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Detecting delirium in elderly outpatients with cognitive impairment

Published online by Cambridge University Press:  15 April 2016

Anne J. M. Stroomer-van Wijk
Affiliation:
Department of Old Age Psychiatry, Parnassia, The Hague, the Netherlands
Barbara W. Jonker
Affiliation:
Department of Old Age Psychiatry, Parnassia, The Hague, the Netherlands
Rob M. Kok
Affiliation:
Department of Old Age Psychiatry, Parnassia, The Hague, the Netherlands
Roos C. van der Mast
Affiliation:
Department of Psychiatry, Leiden University Medical Center, Leiden, the Netherlands
Hendrika J. Luijendijk*
Affiliation:
Department of General Practice, University Medical Centre Groningen, University of Groningen, Groningen, the Netherlands Department of Geriatric Psychiatry, BAVO Europoort, Rotterdam, the Netherlands
*Corresponding
Correspondence should be addressed to: H.J. Luijendijk, University of Groningen, University Medical Centre Groningen, Department of General Practice, Postbus 196, 9700 AD Groningen, the Netherlands. Phone: +31-50-363-2731; Fax: +31-50-363-2964. Email: h.j.luijendijk@umcg.nl.

Abstract

Background:

Delirium may be more prevalent in elderly outpatients than has long been assumed. However, it may be easily missed due to overlap with dementia. Our aim was to study delirium symptoms and underlying somatic disorders in psycho-geriatric outpatients.

Methods:

We performed a case-control study among outpatients that were referred to a psychiatric institution between January 1st and July 1st 2010 for cognitive evaluation. We compared 44 cases with DSM-IV delirium (24 with and 20 without dementia) to 44 controls with dementia only. All participants were aged 70 years or older. We extracted from the medical files (1) referral characteristics including demographics, medical history, medication use, and referral reasons, (2) delirium symptoms, scored with the Delirium Rating Scale-Revised-98, and (3) underlying disorders categorized as: drugs/intoxication, infection, metabolic/endocrine disturbances, cardiovascular disorders, central nervous system disorders, and other health problems.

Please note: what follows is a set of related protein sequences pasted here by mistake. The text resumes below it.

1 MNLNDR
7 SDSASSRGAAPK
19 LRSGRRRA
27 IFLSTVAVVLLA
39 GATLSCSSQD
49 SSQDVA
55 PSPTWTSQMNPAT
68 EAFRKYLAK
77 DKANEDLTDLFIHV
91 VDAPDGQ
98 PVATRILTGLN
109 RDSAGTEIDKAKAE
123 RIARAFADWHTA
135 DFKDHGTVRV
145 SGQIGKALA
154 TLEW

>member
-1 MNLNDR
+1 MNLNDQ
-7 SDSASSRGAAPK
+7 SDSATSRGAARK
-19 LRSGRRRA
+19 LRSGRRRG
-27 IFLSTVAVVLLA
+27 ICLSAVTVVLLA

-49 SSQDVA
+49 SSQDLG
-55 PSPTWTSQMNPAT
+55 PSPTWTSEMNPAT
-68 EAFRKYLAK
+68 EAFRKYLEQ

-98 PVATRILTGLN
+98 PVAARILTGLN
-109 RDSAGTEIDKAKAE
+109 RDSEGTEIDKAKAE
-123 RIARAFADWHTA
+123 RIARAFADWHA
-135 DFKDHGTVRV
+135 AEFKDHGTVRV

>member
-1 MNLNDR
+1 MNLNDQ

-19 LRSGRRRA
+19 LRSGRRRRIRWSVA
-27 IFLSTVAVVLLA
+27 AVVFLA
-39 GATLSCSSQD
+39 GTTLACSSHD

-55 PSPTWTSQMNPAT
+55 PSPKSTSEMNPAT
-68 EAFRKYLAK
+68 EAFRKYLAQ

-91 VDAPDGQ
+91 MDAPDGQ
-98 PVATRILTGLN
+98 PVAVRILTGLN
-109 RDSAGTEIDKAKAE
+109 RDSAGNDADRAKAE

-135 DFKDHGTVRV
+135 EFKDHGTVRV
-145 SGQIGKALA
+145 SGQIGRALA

Results:

At referral, delirium patients had significantly higher numbers of chronic diseases and medications, and more often a history of delirium and a recent hospital admission than controls. Most study participants, including those with delirium, were referred for evaluation of (suspected) dementia. The symptoms that occurred more frequently in cases were: sleep disturbances, perceptual abnormalities, delusions, affect lability, agitation, attention deficits, acute onset, and fluctuations. Drug related (68%), infectious (61%), and metabolic-endocrine (50%) disturbances were often involved.

Conclusions:

Detection of delirium and distinction from dementia in older outpatients was feasible but required detailed caregiver information about the presence, onset, and course of symptoms. Most underlying disorders could be managed at home.

Type
Research Article
Copyright
Copyright © International Psychogeriatric Association 2016 

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